[racket] require url?

From: Eli Barzilay (eli at barzilay.org)
Date: Sat Apr 9 00:12:21 EDT 2011

Earlier today, Noel Welsh wrote:
> It has been talked about a lot, but no-one has implemented this
> feature AFAIK. Should be possible, as require is extensible.

I suggested it a while ago, and there are still some questions that
are difficult to answer.  One issue is caching -- you'll obviously
need some cache, since files can be accessed many times (eg, use a
simple macro that prints a line and run it in drracket), and the
question is what caching policy should be used.  The main problem is
how to differentiate the developer from the user -- in the latter case
it's probably fine to poll the URL every some time (maybe once every
hour, possibly with a way for the author to control the frequency),
but the developer should be able to have a very high refresh frequency
to allow fixing bugs and checking them.  That's probably not too
problematic if the system is completely transparent and works exactly
the same for files from a url and local files -- this way the
developer can test files directly on the FS, while users get the
hourly (or whatver) updates.

Another minor issue is making people aware of it all: what I wanted to
get to is a system that makes it easy to share code for running *and*
to look at.  This means that the cache should live in some visible
place, unlike planet that stores files in an awkward place and in a
complex hierarchy.  Ideally, this could even be hooked to drracket so
instead of openning a file you'd open a URL and that will show you the
cached file, which you can read through and run (as well as running it
from another file, of course).  But a more difficult problem here is
what to do in case of edits -- the obvious thing to do is to "break"
the connection to the URL, so the file will no longer get updated from
the web.  But in this case, how should the user know about all of
this?  I really wanted this to be a super lightweight way for
disributing code, which prohibits additional command-line tools etc.
Also, the user should probably be made aware of the polling behavior,
which could imply privacy issues (I make some very useful utility, and
now I can look in my logs and see when you're working and your IP) --
although it's becoming more common to just do these polls anyway...

And probably the most difficult part is how to deal with multiple
files: I write one file that looks like:

  #lang racket
  (require "blah.rkt")

and Racket should know that "blah.rkt" should be retreived from the
same URL base.  I'm not sure if this is possible to do without any
low-level support -- but I don't want to end up with yet another
specialized set of hooks for this functionality.  (Planet ended up
having hooks in too many places, IMO, especially the setup code has a
lot of code for it.)  "Obviously", one way to get this is if Racket
would treat URLs as files at the lower level, doing the fetching and
the polling so that everything works transparently, but this is also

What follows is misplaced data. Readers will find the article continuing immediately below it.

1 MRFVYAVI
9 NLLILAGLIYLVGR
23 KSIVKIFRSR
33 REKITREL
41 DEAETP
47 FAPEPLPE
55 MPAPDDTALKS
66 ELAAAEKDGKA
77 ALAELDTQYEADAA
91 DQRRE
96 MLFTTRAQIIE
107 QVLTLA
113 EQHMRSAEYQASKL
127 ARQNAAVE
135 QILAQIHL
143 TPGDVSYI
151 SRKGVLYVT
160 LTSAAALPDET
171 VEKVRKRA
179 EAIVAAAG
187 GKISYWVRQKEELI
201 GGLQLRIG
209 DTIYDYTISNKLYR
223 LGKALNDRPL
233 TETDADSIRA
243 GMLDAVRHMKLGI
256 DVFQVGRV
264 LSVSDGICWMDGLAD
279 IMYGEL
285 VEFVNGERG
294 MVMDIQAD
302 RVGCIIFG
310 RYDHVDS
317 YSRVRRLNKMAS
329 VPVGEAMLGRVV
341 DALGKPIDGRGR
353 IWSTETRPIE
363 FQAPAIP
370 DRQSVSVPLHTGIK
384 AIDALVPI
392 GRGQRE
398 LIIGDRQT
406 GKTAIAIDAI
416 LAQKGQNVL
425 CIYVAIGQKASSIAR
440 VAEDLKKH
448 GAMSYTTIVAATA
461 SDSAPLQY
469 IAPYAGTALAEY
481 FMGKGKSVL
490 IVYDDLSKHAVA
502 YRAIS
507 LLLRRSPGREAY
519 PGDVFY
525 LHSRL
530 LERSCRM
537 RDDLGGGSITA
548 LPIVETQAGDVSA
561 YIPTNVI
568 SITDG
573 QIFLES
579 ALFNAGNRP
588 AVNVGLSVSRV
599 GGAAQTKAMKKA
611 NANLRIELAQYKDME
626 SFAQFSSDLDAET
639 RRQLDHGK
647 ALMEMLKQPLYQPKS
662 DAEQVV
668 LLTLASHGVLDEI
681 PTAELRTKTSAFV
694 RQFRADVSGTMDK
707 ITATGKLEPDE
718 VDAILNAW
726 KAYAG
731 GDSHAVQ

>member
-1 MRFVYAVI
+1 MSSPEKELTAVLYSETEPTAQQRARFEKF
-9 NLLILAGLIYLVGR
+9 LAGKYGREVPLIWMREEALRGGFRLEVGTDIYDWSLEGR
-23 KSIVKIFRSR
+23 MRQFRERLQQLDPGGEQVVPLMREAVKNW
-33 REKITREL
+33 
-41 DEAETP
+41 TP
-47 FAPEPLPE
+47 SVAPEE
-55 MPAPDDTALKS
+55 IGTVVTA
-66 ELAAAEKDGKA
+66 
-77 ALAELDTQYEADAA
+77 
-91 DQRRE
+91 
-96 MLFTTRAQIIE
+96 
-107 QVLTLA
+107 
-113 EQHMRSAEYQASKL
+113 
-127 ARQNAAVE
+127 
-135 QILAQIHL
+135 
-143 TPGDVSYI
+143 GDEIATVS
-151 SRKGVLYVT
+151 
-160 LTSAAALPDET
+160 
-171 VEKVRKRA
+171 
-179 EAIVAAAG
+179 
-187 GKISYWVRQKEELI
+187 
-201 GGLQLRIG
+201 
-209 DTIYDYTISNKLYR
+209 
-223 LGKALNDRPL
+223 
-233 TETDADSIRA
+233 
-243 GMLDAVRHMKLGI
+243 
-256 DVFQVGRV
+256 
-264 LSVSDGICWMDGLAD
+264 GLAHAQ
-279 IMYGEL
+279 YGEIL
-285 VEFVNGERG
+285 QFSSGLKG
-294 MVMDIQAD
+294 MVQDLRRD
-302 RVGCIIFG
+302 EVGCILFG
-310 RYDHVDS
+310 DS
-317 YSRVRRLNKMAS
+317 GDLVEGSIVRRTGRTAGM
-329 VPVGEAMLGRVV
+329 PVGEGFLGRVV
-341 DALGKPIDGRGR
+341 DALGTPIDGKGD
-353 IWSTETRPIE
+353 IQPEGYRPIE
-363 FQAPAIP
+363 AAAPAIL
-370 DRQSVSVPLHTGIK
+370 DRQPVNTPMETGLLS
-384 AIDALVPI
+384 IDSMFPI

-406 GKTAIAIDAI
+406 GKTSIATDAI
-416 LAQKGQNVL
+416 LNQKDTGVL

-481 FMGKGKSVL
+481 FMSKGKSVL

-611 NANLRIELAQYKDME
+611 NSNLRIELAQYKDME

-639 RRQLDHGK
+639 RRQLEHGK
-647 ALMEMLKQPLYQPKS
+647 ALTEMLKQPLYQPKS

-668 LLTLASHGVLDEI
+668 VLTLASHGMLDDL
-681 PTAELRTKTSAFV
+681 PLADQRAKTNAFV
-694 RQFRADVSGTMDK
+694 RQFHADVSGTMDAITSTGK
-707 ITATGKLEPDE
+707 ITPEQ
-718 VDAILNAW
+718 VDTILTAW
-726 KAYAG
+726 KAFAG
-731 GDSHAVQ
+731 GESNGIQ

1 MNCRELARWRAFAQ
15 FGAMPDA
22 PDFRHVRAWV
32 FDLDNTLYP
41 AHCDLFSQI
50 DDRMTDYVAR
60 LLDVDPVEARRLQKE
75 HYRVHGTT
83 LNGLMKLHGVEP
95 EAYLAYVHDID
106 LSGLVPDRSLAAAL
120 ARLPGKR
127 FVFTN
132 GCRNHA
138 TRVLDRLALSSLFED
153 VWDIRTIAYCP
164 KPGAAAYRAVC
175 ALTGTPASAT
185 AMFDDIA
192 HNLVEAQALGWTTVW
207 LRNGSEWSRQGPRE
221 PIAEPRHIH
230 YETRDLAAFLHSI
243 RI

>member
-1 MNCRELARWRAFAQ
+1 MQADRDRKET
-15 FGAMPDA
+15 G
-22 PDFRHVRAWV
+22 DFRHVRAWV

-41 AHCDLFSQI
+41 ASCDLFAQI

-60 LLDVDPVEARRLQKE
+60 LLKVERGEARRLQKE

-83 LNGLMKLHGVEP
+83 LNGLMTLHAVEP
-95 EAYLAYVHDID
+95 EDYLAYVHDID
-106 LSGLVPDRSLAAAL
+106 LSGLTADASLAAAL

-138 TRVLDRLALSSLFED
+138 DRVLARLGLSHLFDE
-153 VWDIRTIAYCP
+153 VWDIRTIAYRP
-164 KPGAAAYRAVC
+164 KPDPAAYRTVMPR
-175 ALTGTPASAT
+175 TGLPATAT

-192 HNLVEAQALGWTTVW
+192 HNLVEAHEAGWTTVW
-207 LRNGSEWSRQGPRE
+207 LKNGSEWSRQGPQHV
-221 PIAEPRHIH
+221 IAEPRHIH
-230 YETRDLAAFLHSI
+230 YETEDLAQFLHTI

an "obviously" bad idea to do that kind of work at that level (and
that's without even trying to make up reasons, I'm sure that Matthew
can write books on why this would be a bad idea).

Earlier today, Neil Van Dyke wrote:
> Could be useful.  You'd have to use caution in what URLs you
> reference, since it's pretty much executing arbitrary code.  And,
> unless you were always on a trusted network including trusted DNS,
> you'd want to use HTTPS and a trusted CA list.  At that point, it
> becomes less lightweight.

Good point.  At some point I considered this a non-problem since it
shouldn't be different than me putting out some code in any form and
suggesting that you run it.  That's of course true for any kind of
executable code -- but a little less problematic in this case since
you can see the source.  However, the real problem is with malicious
third party hacking -- I put out a useful piece of code which many
people use, then someone hacks my web pages and replaces it with
malicious code and everyone gets their code updated and run it without
their knowledge.

There is a good solution for this that I recently saw -- the way that
chrome extensions are distributed.  The summary of what I understand
from it is: an extension is a zip file with a prefix holding two
things -- a public key for the extension, and a signature for the zip
file that was done using the private key.  Clients can now use the
public key and verify that the zip file was written by whoever holds
the matching private key.  This is not helping against malicious code
that I explicitly install -- but of course there's almost nothing to
do against that if you want to avoid a central blessing authority
(which google implements for chrome extensions).

The nice thing is how extensions are updated: when I want to update an
extension I wrote, I put out a file with the new contents, and I
attach the *same* public key, and use it to create a signature for the
new contents.  So now clients can be sure that the new file was
created by the same author (assuming the private key was not stolen).
So essentially that public key becomes the global identifier for the
extension, and is actually used in extension URLs.

AFAICT (and that's not saying much) this works well for the security
aspect -- and for a commercial setting you can use the usual http
security for the initial installation, or have a different way to
install it.  The thing is that it fits planet(2) well, but it won't
work for the lightweightedness that this (require (url ...)) is
supposed to be, and I don't have a good idea how to do that.  (... in
a way that doesn't require a special packaging tool etc -- just the
minimal copying of the file(s) to the webserver's directory.)

          ((lambda (x) (x x)) (lambda (x) (x x)))          Eli Barzilay:
                    http://barzilay.org/                   Maze is Life!

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